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Posts tagged ‘apps’

Post-It Plus and 4 other cool iPad apps

Though some schools are moving to Chromebooks, many are still effectively using iPads in 1-to-1 settings or off carts. And it’s always nice to have a few new iPad tools lying around to experiment with. These five apps are some of my latest favorites.

Later this week? Five helpful Chromebook apps and extensions.

Post-It Plus

Collect, sort, and share student responses with actual paper sticky notes. Open Post-it Plus and create a new board. Then snap a photo of one or multiple sticky notes. Post-it Plus digitizes them, allowing you to sort the notes and share the board as a PDF.

A fun way to do word sorts, vocab review, or to brainstorm.

Floors & Bloxels
Have you always wanted to create your own video game but never knew where to start? Floors offers a simple way to create & play games – you and your kids use specific shapes on graph paper, then use the app to take a picture of your creation, and the app creates your games based on those shapes. Get free lesson plans at their website.

Bloxels works in a similar way but uses colored blocks on a matrix instead of drawn shapes. Both are perfect tools that can be used to blend literacy, STEM topics, and social studies content at different grade levels and disciplines.

Paper 53
Designed to look and seem like picking up a notebook, Paper has a handful of powerful tools that enhance the sketching experience. It’s fantastic for doodling and exploring ideas, creating beautiful illustrations, and emphasizing handwriting skills. You can sketch images and notes onto the app, and combine them with written text, photos, or checklists. It also comes with features for sharing your drafts with colleagues as PDF, Keynote or Powerpoint files.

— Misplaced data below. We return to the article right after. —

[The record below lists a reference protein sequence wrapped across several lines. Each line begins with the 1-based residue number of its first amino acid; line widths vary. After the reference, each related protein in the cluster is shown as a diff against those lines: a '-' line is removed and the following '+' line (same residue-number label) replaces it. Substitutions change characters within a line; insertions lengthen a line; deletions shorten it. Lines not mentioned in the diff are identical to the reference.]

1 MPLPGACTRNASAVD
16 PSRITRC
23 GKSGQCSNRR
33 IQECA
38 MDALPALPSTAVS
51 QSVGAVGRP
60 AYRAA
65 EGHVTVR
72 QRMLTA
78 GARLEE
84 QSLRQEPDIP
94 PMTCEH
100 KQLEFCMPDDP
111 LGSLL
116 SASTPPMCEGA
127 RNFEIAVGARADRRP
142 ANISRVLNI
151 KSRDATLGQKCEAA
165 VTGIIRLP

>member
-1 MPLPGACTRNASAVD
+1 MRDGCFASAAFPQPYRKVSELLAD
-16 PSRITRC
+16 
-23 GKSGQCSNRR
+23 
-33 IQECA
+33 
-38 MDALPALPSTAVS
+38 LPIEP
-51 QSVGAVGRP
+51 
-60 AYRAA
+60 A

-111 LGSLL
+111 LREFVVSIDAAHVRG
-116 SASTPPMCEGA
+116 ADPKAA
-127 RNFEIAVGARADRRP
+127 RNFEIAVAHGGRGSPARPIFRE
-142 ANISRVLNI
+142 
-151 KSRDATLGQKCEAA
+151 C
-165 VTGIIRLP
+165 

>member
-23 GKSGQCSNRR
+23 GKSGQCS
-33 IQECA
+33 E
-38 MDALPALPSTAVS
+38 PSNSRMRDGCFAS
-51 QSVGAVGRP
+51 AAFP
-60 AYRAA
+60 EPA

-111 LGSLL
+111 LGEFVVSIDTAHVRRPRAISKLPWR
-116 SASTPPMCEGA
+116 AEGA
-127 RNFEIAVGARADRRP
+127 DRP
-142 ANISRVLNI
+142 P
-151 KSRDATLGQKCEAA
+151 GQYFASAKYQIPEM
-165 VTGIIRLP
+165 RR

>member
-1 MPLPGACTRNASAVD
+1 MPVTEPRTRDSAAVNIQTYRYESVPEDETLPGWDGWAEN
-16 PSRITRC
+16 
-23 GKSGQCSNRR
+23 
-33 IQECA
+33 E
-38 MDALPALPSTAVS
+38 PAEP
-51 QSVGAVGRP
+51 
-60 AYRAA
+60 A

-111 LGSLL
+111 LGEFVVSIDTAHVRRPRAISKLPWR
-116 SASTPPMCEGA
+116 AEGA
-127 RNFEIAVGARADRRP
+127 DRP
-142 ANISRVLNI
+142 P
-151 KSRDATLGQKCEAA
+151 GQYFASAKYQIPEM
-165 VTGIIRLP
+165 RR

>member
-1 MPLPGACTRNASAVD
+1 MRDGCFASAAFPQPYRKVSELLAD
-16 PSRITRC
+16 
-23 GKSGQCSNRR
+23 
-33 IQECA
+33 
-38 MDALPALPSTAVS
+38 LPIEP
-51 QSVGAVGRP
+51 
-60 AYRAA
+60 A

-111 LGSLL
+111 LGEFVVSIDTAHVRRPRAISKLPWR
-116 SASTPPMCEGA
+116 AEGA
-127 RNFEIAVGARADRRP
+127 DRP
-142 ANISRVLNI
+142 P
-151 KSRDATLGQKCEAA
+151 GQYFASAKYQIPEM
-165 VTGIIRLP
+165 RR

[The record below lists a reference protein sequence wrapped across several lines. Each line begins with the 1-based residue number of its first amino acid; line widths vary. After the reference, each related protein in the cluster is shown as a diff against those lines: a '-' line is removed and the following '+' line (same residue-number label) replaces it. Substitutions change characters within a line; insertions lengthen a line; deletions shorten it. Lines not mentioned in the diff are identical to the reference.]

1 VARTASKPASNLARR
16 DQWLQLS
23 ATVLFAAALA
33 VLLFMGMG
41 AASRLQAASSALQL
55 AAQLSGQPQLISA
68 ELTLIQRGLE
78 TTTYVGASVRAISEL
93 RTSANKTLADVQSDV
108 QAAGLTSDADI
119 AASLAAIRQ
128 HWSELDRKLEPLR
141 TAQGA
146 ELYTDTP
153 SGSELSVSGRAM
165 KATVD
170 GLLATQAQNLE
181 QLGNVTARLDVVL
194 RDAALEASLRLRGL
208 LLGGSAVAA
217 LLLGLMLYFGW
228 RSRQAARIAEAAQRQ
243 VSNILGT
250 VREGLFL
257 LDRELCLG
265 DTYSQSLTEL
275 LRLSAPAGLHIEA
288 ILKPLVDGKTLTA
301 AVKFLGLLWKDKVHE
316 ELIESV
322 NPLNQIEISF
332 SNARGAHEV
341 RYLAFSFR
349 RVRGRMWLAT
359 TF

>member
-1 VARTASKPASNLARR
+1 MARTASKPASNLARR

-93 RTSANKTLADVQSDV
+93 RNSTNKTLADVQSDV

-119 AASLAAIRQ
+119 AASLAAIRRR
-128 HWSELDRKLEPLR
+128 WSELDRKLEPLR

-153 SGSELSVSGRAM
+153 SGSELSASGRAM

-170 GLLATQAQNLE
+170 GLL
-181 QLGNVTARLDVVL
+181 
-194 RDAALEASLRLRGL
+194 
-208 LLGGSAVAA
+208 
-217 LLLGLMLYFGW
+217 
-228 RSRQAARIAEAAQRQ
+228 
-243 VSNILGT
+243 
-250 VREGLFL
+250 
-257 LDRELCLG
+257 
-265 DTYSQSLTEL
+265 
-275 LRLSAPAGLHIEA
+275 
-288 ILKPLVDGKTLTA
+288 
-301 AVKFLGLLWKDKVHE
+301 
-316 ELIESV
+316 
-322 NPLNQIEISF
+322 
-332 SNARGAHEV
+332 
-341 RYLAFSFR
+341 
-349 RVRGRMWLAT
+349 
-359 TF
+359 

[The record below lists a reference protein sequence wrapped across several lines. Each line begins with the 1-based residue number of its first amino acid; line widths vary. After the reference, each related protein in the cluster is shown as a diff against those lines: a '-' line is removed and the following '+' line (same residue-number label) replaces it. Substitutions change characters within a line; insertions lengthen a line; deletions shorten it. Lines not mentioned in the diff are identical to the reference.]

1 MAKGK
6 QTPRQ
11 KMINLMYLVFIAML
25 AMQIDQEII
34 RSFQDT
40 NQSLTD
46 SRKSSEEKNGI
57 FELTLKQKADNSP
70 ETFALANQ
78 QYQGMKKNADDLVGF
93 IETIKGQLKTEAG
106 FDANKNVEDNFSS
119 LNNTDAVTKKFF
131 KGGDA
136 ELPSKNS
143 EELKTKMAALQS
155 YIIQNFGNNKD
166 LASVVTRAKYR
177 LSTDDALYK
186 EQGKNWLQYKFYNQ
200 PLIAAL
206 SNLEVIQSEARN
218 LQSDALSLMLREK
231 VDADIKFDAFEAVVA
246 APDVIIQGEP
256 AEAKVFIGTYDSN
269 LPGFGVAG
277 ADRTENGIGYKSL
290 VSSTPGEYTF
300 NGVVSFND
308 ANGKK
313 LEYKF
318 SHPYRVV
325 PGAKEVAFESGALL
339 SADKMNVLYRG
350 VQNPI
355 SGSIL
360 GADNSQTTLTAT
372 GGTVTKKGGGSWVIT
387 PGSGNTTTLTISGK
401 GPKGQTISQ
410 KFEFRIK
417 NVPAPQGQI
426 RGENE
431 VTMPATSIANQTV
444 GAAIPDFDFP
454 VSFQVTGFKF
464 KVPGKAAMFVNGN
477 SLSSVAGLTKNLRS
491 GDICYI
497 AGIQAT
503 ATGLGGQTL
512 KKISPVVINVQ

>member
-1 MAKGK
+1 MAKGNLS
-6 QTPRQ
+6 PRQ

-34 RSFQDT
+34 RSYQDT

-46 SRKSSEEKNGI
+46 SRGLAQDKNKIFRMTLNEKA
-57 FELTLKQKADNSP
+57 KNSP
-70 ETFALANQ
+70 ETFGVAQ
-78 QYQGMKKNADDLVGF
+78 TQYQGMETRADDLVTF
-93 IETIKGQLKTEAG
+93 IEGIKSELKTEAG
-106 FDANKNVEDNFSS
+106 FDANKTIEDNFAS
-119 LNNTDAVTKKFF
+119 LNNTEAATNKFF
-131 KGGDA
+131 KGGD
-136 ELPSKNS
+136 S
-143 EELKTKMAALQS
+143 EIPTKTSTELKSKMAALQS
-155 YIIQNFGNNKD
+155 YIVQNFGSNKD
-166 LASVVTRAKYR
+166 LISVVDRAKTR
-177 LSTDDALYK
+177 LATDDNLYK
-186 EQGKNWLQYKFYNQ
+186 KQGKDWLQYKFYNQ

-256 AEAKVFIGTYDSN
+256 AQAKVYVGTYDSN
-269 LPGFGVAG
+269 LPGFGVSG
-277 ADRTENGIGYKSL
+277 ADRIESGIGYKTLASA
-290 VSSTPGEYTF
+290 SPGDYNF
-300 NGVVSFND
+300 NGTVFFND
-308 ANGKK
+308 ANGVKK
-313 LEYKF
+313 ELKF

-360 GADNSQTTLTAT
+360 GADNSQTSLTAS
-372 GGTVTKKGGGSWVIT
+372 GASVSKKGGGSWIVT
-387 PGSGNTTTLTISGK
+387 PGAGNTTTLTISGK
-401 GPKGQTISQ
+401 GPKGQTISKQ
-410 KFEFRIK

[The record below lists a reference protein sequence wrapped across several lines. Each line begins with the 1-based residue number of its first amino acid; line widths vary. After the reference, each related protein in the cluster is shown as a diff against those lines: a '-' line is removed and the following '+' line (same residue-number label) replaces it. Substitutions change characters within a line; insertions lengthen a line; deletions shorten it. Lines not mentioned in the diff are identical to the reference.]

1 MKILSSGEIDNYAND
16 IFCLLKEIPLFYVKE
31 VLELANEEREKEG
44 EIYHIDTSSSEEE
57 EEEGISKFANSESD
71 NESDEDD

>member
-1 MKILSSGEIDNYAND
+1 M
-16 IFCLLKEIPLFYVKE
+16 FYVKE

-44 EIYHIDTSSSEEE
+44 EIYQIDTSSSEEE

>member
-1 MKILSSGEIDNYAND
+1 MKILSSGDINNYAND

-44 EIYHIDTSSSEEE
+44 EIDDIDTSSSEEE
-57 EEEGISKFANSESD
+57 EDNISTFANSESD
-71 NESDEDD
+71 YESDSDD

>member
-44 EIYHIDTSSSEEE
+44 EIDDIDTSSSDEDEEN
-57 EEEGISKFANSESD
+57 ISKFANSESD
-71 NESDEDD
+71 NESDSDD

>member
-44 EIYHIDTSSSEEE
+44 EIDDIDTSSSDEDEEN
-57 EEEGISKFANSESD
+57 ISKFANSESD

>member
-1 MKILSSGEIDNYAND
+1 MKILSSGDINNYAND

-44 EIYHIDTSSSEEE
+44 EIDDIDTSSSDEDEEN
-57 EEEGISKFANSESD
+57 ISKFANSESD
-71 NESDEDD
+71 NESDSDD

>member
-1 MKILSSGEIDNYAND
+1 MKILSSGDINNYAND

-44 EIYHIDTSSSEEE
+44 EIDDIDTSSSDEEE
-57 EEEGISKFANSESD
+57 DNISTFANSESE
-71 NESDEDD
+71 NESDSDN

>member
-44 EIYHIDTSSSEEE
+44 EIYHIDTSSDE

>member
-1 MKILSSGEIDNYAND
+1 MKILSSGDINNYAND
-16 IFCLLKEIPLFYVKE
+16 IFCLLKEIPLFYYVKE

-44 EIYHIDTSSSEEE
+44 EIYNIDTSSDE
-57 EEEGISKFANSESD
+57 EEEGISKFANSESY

A great way to incorporate Sketchnoting into your classroom.

Liquid Text
LiquidText offers a fast, tactile way to review, gather, and organize information across all your documents and webpages – then apply the results to writing reports, meeting prep, or simply studying. Pull out key facts and connect them together, squeeze a document to compare sections, comment on multiple pages at once, build upon your thoughts, and much more.

PokemonGo: 21st century geocaching, lesson plans, & all around game changer

Maybe you missed this. Maybe you’ve been following the presidential election or the Brexit thing or bemoaning the fact that the 2015 World Series champions have lost seven of their last ten games and are now seven games back of Cleveland. You know, something trivial.

So let me catch you up.

A free mobile phone app just changed the world.

Okay. That may be just a bit of an exaggeration. But it’s not far off. Since last week, more people are using this app than Twitter. During that same period, the market value of the app’s manufacturer bumped up nine billion – that’s billion with a B – dollars. And all over the world, millions have jumped off their couches and are, wait for it Read more

Using Graphite: App smashing in the social studies classroom

If you’re not spending time on the Graphite web site, uh . . .  what are you doing instead? Because I’m gonna suggest that you’ve got a problem with your priorities.

Looking for a handy site that helps you locate useful apps, games, and websites that also provides ratings and reviews? That also includes teacher feedback? That has awesome search and sorting functions? That organizes all of its goodies by Common Core – giving you the chance to find activities aligned to ELA literacy standards for history?

What you’re looking for is Graphite